If you have to choose between a moon landing and a Mars landing, I would prefer a Mars landing. Now, something orbiting the moon with NASA calling it a gateway spacecraft, that’s great. In the same way that we have a base in Antarctica, you have a base in orbit, what people call cislunar space between the Earth and the moon or in the vicinity of the moon’s space.

If somebody can convince everybody to largely increase the NASA budget and convince other space agencies around the world that this is a worthy investment of their intellectual treasures, then indeed, perhaps we could land on the moon, land on Mars, and keep the space station going.

WHAT IS THE BIGGEST DISCOVERY THIS CENTURY?

Probably the water under the surface of Mars. But you could also say it’s the hexagonal storm in the northern hemisphere of Saturn. You could say methane lakes or ethane lakes on Titan, moon of Saturn—but don’t make me pick. That’s why we do it all.

WHAT WILL BE THE NEXT BIG DISCOVERY?

We may find out more about the interior of Mars, whatever magnetism is still around and how it all got there [through NASA’s InSight spacecraft]. How the seismic waves move through Mars will tell us what the core is like, probably. The more we learn about Mars, the more we know about the Earth.

IS THERE OTHER LIFE IN SPACE?

I want to find evidence of life on another world in my lifetime. That, to me, would be amazing.

The practical applications are immeasurable in terms of world commerce. The clothes and shoes you’re wearing came from another continent and they got here because people understood that we live on a big ball and learned to navigate across the ocean. Whatever we accomplish getting to and from Mars will be amazing, but if we find evidence of life there, some fossil bacterium, it would change the course of human history. … Everybody would feel differently about being a living thing in the cosmos.

If they had DNA, does it mean that life started there? Mars is smaller than the Earth. It cooled off faster in the primordial solar system than the Earth did. It got an atmosphere and an ocean before the Earth did. Did life start on Mars, get slung into space by some impact on Mars, and you and I are descendants of Martians?

That is wild, extraordinary, and hard to believe. Nevertheless, not impossible and absolutely worth investigating for the really relatively small amount of money that we spend on these missions.

There is twice as much seawater on Europa (moon of Jupiter) as on Earth; the gravitational motion of the orbit and gravitational squeezing of the very powerful gravity of Jupiter keeps the water liquid. If you have liquid water for 4.5 billion years, is there something alive on Europa? Wouldn’t you want to know?

ARE WE ALONE IN THE UNIVERSE?

There are two questions everybody asks: Are we alone in the universe and Where do we all come from? It fills me with reverence every day to think that we are part of this cosmic process. That means that you and I are at least one of the ways that the universe knows itself. Cue the spooky music (Nye hums The Twilight Zone theme).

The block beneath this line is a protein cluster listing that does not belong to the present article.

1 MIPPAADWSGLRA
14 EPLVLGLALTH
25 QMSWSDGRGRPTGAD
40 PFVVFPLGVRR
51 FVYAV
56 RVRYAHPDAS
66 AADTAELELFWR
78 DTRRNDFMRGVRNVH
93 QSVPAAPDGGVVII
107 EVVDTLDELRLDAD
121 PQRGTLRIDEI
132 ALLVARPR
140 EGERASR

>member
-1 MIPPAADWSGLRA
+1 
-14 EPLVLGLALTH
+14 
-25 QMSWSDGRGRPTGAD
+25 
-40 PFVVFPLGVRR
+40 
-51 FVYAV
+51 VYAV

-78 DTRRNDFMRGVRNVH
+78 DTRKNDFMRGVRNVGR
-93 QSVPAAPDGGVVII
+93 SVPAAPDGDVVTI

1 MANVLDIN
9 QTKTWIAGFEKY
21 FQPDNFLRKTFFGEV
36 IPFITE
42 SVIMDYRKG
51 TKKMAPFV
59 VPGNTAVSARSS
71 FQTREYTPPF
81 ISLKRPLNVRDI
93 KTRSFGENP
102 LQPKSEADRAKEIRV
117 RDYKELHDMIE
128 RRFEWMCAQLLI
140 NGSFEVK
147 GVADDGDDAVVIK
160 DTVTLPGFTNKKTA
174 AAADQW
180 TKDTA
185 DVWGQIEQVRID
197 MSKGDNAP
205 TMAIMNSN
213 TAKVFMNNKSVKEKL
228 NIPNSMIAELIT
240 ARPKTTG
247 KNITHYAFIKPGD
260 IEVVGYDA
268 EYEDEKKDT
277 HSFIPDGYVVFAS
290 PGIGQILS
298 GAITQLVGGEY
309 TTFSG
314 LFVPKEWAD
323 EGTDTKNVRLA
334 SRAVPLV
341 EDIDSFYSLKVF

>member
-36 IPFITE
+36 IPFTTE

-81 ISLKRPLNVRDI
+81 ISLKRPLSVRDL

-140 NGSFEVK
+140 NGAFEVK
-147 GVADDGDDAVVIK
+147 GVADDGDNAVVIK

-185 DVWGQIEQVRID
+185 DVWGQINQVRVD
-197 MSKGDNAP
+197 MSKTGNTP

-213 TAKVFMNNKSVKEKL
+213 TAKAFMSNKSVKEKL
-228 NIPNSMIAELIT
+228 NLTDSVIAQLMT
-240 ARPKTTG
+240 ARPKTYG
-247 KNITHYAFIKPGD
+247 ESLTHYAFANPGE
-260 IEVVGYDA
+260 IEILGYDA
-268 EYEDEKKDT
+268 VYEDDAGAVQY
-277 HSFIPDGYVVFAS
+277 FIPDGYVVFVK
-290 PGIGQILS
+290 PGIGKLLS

We wouldn’t have the world we have today without the discovery of relativity and so, just think about what is yet to be discovered and I pretty much guarantee you that the next giant discoveries are gonna have to do with space explorations. The next thing in physics is gravitational waves and what is the nature of dark matter or dark energy, whatever we call it, this unexplained source of acceleration in the universe.

The questions we ask to try to understand what life would be like on another world are based on our understanding of life on this world. Water seems to be the key molecule. “Follow the water” is the expression.

A QUESTION FROM 12-YEAR-OLD KYLE: WHY IS YOUR LAST VIDEO ABOUT SAVING THE WORLD?

I tell everybody the Earth’s going to be here no matter what humans do. If we wipe ourselves out, the Earth will keep spinning and keep orbiting the sun. We want to save the world for us and along this line we have fewer and fewer people in extreme poverty, but let’s have nobody in extreme poverty. We have actually fewer wars than are normally being fought around the world but why don’t we have zero wars? Wouldn’t that be good?

We still have tremendous disparity in wealth. We just want to redistribute wealth so that everybody has a high quality of life and that is a formula for not having conflicts. That’s what I mean by save the world.

When I was 9, the United Nations declared that there were an estimated 3 billion people in the world. Now there are 7.5 billion. We’re going to feed all those people through agricultural technology improvements. We’re going to feed all those people in less land than we have now. But that’s all going to be because of science—space science and agricultural science.

If you had no control over where you would be born but you could control when, this is the time you would want to be. Any other time in human history there’s a good chance your life would be miserable, but now that is less and less.

The landing on the moon and space exploration has helped with the ability to predict hurricanes, to have mobile phones that can communicate around the world at the speed of light. All that is better than it’s ever been.